She also adds a new heading called ‘Purchasing’ and puts a couple of items under that new heading remembering to have a chat with the purchasing group about this project. She changes the title to the e-Trolley Pilot project.
The conversation moves on. They talk about portable barcode readers and remind themselves that these trolleys are going to need their batteries charging occasionally. There are no specialists on the docking idea within the company and they agree that someone needs to be found.
They phone the IT team where they find Max who is ready to nip round for a discussion. One of Mike’s team gets called in to help.
When Max arrives he waxes lyrical about the modifications required to the store computer systems. So as far as barcode reader hardware goes we now have four further post-its.
- Barcode reader
- Portable barcode reader
- Trolley mount
- Memory and battery module
- Connection system
Anna’s role at these sessions is a facilitator. She is no expert on these systems but she is good at getting people to think ahead. She asks questions and prods to help Mike find out what needs to be done to get this project to its conclusion.
A question she often asks is: ‘What have we over-looked?’
The testing discussion focuses on a technical issue. They have some problems with the docking concept. They feel that a radio link might be better so that as an e-Trolley nears the checkout it will register its presence and create a link to the till. The alternatives involve some kind of docking connector on the trolley and checkout point or even a cable on the check-out that connects to a plug on the trolley. They all agree that whatever system is selected it will need considerable testing prior to any real life roll out.
Anna quietly listens for some time, enough time to ensure that there are answers and not an insurmountable problem.
She eventually steps in to say about this one issue: ‘This is a real problem but not one that doesn’t need to be addressed today. There are answers and I am sure the team will find some clever ones but there will be time in the project to resolve this technical issue. I will also recognise this as a technical risk.’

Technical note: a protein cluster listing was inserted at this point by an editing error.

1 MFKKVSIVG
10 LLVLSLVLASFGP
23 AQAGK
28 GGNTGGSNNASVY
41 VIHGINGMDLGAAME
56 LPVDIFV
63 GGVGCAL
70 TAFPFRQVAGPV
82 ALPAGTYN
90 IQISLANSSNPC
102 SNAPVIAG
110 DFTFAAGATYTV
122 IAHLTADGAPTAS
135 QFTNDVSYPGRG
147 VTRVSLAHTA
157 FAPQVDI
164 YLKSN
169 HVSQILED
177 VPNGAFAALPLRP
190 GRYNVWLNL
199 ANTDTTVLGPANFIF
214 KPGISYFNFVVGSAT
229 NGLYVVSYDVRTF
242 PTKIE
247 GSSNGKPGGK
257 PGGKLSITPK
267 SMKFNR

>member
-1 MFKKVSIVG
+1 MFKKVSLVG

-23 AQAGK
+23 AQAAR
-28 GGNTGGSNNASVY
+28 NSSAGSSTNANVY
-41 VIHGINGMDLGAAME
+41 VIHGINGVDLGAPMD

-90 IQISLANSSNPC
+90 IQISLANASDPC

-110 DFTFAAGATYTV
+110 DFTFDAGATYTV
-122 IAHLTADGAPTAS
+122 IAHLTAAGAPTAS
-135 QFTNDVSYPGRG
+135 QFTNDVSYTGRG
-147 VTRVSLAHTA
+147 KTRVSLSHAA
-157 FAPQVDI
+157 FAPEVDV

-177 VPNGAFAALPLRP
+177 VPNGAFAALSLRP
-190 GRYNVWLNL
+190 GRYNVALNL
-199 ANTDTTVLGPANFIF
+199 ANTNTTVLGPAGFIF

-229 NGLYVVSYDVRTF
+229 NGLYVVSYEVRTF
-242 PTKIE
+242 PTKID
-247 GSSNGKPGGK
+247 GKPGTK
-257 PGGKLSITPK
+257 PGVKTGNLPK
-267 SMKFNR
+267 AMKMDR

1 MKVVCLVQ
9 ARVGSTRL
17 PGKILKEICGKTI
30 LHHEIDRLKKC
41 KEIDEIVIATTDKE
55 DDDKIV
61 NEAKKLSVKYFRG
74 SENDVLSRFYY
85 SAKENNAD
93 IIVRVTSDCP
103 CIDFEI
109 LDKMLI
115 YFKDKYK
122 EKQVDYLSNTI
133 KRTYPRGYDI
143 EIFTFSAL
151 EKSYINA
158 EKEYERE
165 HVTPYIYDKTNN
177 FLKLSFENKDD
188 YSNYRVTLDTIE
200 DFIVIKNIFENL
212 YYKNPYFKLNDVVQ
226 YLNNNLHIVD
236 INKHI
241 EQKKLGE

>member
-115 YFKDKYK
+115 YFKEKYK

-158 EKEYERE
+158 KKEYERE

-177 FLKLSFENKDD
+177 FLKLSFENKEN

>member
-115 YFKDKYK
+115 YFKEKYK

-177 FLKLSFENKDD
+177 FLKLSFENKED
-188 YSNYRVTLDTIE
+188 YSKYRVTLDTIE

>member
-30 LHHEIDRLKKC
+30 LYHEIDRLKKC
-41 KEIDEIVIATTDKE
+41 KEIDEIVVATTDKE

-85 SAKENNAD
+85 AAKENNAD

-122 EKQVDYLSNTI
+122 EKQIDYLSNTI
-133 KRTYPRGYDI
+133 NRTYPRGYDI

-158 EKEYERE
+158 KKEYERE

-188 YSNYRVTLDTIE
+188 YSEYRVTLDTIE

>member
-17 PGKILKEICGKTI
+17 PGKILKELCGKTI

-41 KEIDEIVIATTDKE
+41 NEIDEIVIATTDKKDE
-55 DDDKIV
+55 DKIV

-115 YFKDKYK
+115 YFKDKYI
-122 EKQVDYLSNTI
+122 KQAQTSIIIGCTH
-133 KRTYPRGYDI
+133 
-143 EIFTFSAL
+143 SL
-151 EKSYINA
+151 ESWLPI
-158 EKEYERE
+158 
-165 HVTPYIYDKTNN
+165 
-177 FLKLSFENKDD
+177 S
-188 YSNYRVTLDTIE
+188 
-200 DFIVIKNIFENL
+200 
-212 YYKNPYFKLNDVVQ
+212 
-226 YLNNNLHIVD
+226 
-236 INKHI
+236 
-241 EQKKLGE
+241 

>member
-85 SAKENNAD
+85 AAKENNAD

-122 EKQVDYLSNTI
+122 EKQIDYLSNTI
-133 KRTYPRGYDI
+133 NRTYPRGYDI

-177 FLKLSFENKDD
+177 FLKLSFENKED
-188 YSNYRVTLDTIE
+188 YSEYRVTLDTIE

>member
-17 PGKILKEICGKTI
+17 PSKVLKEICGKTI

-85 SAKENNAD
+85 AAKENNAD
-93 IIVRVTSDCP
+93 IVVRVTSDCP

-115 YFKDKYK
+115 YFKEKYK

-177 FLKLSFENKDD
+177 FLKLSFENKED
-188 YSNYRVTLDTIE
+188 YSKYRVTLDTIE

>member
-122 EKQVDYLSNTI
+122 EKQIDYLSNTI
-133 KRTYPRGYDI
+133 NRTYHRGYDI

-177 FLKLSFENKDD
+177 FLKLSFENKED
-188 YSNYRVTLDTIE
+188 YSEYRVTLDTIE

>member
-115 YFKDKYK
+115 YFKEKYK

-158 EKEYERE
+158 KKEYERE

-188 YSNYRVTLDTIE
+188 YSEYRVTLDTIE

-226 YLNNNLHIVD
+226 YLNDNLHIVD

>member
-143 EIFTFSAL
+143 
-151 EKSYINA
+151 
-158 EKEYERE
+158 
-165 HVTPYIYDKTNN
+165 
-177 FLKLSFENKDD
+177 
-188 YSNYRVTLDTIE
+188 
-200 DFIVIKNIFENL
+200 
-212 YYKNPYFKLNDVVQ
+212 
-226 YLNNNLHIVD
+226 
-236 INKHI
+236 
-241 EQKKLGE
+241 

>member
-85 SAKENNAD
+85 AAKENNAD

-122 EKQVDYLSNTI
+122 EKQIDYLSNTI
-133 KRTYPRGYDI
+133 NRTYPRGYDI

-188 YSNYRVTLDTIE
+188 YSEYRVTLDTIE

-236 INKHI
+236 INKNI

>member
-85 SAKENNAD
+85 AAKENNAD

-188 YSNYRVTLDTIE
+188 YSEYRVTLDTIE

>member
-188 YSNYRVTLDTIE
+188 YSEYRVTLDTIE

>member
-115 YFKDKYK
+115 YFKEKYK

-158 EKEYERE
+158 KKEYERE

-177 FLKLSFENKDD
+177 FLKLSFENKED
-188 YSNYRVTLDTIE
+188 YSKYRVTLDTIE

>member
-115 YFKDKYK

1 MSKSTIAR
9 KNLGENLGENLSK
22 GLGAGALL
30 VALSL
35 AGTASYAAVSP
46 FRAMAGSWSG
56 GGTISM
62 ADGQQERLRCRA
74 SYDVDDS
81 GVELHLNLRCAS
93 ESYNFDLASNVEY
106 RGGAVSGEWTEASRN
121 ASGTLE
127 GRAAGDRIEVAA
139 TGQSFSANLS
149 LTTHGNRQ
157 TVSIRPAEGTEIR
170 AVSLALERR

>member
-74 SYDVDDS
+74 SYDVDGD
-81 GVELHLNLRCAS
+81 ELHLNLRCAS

She does not belittle the problem but does postpone it. The techies feel slightly aggrieved but glow in Anna’s confidence that they will crack that problem.
She does however note that a test environment needs to come from somewhere long before they go into production and that there could be a risk of delay here.
There is also a discussion about the sequence of some activities.
Max starts asking all sorts of questions: ‘Can we test the system before installation or do we have to set the whole thing up on site before we can run proper tests? Do we design the software first and then specify the barcode device or is the sequence the reverse?’
People do often start to worry about when these activities are going to happen and how long they will take.
Again, Anna listens to these discussions but then puts down her foot to say that all she needs to do now is to get a list of the activities, the sequence can come later and is not important in a WBS.
Anna has little interest at the moment in installation and documentation and figures that the project management branch of the breakdown structure will be a no-brainer, so she collects up her Post-It notes, finds a desk and draws up the diagram to date. It looks like this:
Later than day Anna sits on a train which in turn sits on a track alongside a field containing a number of mildly curious cows. The train seems to have no current plans to move anywhere due, according to the guard’s announcement to ‘operational reasons’. Anna raises the question in her mind: ‘What other kinds of reasons are there?’
Unlike the train, the cows seem free to move at will.
Anna uses the time and the remaining power in her laptop’s battery to expand the other parts of the WBS to her own satisfaction.
She mails this to all concerned asking for input, advice and corrections. She starts to think about when all of these steps will happen.
Thanks to Geoff Reiss for contributing this book